The SAT is going digital — but does it matter?

The College Board is making massive updates to the test as more schools move away from requiring entrance exams.

If you still have nightmares about breaking your No. 2 pencil or filling in the wrong bubble on the SAT test form, you may sleep better after hearing recent news.

The SAT is going digital — but does it matter?

The standardized test, which once played a massive role in college admissions, is undergoing a digital transformation, per WSJ.

What’s changing?

Along with the digital format, the new version of the test — which will go live internationally in March 2023 and in the US in March 2024 — has several changes to make it more tolerable:

  • The updated version will take ~2 hours, down from 3
  • Reading passages will be shorter, and math problems will be less wordy
  • Test scores will be available within days rather than weeks

While this is undoubtedly good news for future students, it raises the question: Why the change?

Long story short, business isn’t exactly booming

College Board, the parent company behind the SAT, has faced a slew of challenges in recent years, including:

  • Losing market share to its rival, the ACT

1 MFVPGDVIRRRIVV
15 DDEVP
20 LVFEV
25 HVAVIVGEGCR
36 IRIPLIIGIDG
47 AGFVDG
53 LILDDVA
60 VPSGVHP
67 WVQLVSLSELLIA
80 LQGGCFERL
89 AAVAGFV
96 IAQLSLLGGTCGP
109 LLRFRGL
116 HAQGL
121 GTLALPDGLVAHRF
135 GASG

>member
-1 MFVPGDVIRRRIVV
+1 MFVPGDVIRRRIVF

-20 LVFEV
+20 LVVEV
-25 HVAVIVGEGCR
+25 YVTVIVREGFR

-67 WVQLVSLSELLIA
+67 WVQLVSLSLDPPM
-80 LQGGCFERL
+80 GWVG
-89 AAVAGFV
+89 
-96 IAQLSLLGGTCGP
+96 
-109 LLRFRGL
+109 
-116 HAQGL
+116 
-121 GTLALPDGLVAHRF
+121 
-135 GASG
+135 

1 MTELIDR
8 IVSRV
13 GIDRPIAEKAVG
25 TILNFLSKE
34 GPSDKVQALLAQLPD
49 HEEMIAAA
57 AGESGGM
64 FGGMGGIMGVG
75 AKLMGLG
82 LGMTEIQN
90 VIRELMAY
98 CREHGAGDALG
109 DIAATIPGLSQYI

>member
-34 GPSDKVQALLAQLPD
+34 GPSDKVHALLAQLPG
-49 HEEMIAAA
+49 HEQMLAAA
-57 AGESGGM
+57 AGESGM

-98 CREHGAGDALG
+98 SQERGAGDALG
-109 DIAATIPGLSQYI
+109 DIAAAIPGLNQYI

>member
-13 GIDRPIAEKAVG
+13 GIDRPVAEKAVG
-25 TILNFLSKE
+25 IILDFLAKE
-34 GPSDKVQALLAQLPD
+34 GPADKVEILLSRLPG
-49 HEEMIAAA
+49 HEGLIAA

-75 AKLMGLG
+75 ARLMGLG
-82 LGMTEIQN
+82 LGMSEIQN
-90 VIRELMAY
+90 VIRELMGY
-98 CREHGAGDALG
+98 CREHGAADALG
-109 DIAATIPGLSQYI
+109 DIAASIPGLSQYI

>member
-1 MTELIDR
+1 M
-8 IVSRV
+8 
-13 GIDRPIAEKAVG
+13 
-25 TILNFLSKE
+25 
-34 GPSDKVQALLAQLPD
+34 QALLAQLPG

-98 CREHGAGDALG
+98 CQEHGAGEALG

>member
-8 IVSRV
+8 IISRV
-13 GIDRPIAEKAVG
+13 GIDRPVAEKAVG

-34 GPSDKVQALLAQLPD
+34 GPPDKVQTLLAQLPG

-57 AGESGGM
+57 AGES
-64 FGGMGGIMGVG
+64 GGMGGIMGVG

• Criticism of SAT scores being closely tied to a student’s race and wealth
  • Schools moving away from requiring standardized tests in general

These developments led to a ~27% drop in the fees collected for College Board’s services and programs in 2020. And it’s likely to get worse — 76%+ of 4-year colleges won’t require entrance exams this year.

Not everyone is out on the SAT

Students from wealthy households are still flaunting their scores, with 53% submitting the test this year compared to 39% from lower-income households.

So if the SAT still haunts your dreams, rest assured future generations won’t have to feel your pain — unless they want to.

Topics: Education

Related Articles

Get the 5-minute news brief keeping 2.5M+ innovators in the loop. Always free. 100% fresh. No bullsh*t.